nep-dcm New Economics Papers
on Discrete Choice Models
Issue of 2023‒12‒04
five papers chosen by
Edoardo Marcucci, Università degli studi Roma Tre

  1. A High-dimensional Multinomial Logit Model By Didier Nibbering
  2. Debiased Fixed Effects Estimation of Binary Logit Models with Three-Dimensional Panel Data By Amrei Stammann
  3. Incorporating Cultural Context into Safe-Water Interventions: Experimental Evidence from Egypt By Giulia Buccione; Martín Rossi
  4. Estimating Present Bias and Sophistication over Effort and Money By Claudia Cerrone; Anujit Chakraborty; Hyok Jung Kim; Leonhard Lades
  5. Mode substitution induced by electric mobility hubs: results from Amsterdam By Fanchao Liao; Jaap Vleugel; Gustav B\"osehans; Dilum Dissanayake; Neil Thorpe; Margaret Bell; Bart van Arem; Gon\c{c}alo Homem de Almeida Correia

  1. By: Didier Nibbering
    Abstract: The number of parameters in a standard multinomial logit model increases linearly with the number of choice alternatives and number of explanatory variables. Since many modern applications involve large choice sets with categorical explanatory variables, which enter the model as large sets of binary dummies, the number of parameters in a multinomial logit model is often large. This paper proposes a new method for data-driven two-way parameter clustering over outcome categories and explanatory dummy categories in a multinomial logit model. A Bayesian Dirichlet process mixture model encourages parameters to cluster over the categories, which reduces the number of unique model parameters and provides interpretable clusters of categories. In an empirical application, we estimate the holiday preferences of 11 household types over 49 holiday destinations, and identify a small number of household segments with different preferences across clusters of holiday destinations.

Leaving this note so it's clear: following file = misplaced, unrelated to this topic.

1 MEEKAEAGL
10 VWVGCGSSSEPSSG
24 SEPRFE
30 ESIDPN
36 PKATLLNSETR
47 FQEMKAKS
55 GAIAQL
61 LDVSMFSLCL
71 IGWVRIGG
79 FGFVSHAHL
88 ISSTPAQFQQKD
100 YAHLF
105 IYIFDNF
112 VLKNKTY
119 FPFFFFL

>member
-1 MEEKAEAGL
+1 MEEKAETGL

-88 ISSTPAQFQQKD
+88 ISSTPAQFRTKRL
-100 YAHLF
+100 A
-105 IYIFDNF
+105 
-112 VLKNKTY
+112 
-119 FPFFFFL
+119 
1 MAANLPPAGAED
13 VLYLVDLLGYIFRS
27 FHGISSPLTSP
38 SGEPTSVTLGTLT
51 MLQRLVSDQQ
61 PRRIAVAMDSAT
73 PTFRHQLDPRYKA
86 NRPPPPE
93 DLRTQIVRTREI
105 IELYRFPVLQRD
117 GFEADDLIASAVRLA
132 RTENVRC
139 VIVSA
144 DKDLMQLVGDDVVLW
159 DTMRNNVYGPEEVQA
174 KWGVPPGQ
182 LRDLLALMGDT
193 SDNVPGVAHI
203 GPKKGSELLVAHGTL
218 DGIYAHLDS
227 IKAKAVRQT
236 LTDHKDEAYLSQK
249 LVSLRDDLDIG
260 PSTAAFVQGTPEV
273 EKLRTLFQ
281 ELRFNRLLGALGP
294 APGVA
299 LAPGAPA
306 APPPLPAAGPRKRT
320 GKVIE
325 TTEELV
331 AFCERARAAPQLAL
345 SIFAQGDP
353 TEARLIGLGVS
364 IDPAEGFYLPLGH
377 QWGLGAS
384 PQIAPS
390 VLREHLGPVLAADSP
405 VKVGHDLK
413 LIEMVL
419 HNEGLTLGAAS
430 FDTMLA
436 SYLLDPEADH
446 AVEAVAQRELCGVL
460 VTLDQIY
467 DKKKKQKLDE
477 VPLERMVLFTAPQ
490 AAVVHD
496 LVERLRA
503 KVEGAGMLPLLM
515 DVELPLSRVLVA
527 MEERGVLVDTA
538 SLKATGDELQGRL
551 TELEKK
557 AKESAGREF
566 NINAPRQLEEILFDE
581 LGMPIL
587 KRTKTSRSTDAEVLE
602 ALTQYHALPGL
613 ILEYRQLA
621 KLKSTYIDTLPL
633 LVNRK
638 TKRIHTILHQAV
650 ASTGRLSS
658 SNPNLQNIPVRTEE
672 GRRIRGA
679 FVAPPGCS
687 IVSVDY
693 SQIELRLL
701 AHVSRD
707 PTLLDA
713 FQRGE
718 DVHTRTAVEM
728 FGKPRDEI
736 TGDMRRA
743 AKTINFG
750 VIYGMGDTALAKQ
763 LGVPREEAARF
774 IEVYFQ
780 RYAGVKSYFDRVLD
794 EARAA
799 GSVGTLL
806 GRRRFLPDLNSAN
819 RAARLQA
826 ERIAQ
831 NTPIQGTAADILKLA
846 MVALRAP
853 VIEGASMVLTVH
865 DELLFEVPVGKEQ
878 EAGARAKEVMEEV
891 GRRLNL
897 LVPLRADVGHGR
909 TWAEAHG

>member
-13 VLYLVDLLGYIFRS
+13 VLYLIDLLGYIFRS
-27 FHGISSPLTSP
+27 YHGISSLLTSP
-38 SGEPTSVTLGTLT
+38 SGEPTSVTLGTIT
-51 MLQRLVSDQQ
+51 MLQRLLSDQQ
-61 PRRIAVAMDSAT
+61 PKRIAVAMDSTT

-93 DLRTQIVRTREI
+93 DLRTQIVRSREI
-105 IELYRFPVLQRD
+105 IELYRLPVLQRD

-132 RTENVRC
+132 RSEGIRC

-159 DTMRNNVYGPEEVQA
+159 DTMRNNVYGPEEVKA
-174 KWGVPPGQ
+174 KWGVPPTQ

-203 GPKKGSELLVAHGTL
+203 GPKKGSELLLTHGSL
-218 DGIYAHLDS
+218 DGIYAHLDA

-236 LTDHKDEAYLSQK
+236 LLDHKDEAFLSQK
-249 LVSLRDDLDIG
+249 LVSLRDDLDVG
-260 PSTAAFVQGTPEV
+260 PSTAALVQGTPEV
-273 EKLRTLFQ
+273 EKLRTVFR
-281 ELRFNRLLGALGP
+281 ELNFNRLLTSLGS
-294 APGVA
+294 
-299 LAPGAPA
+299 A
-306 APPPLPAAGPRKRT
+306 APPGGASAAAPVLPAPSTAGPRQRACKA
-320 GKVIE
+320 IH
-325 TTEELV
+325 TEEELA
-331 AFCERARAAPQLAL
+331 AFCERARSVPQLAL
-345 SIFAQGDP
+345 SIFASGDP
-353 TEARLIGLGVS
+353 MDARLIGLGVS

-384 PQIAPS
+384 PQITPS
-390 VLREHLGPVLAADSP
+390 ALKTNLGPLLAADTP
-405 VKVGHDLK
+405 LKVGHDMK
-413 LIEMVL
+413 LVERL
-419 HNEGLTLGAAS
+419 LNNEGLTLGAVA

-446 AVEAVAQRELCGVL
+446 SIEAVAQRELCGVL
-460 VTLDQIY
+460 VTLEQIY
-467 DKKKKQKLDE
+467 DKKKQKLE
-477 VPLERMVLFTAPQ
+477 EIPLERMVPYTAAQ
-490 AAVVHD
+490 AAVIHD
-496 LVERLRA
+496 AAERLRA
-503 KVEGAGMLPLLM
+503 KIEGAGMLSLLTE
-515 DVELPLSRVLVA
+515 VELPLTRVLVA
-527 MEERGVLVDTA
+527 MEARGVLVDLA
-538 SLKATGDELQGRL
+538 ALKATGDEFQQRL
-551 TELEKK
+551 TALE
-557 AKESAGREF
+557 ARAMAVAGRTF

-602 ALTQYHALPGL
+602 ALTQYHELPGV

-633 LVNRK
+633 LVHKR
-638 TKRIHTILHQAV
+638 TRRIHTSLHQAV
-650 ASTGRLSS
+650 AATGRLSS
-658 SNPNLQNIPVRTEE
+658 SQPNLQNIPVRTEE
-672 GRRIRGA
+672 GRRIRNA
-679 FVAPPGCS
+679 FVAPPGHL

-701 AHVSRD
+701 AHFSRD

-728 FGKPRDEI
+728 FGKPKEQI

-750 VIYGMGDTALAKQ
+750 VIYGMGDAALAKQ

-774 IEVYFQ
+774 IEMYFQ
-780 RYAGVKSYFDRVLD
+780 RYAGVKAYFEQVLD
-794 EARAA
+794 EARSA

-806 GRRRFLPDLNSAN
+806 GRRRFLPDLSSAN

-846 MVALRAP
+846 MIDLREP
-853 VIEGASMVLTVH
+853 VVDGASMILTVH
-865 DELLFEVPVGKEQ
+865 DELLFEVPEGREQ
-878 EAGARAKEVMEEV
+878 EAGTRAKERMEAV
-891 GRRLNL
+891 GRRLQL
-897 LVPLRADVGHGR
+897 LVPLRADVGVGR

Keywords: large choice sets, Dirichlet process prior, multinomial logit model, highdimensional models
    JEL: C11 C14 C25 C35 C51
    Date: 2023
  2. By: Amrei Stammann
    Abstract: Naive maximum likelihood estimation of binary logit models with fixed effects leads to unreliable inference due to the incidental parameter problem. We study the case of three-dimensional panel data, where the model includes three sets of additive and overlapping unobserved effects. This encompasses models for network panel data, where senders and receivers maintain bilateral relationships over time, and fixed effects account for unobserved heterogeneity at the sender-time, receiver-time, and sender-receiver levels. In an asymptotic framework, where all three panel dimensions grow large at constant relative rates, we characterize the leading bias of the naive estimator. The inference problem we identify is particularly severe, as it is not possible to balance the order of the bias and the standard deviation. As a consequence, the naive estimator has a degenerating asymptotic distribution, which exacerbates the inference problem relative to other fixed effects estimators studied in the literature. To resolve the inference problem, we derive explicit expressions to debias the fixed effects estimator.
    Date: 2023–11
  3. By: Giulia Buccione (Brown University); Martín Rossi (Department of Economics, Universidad de San Andrés)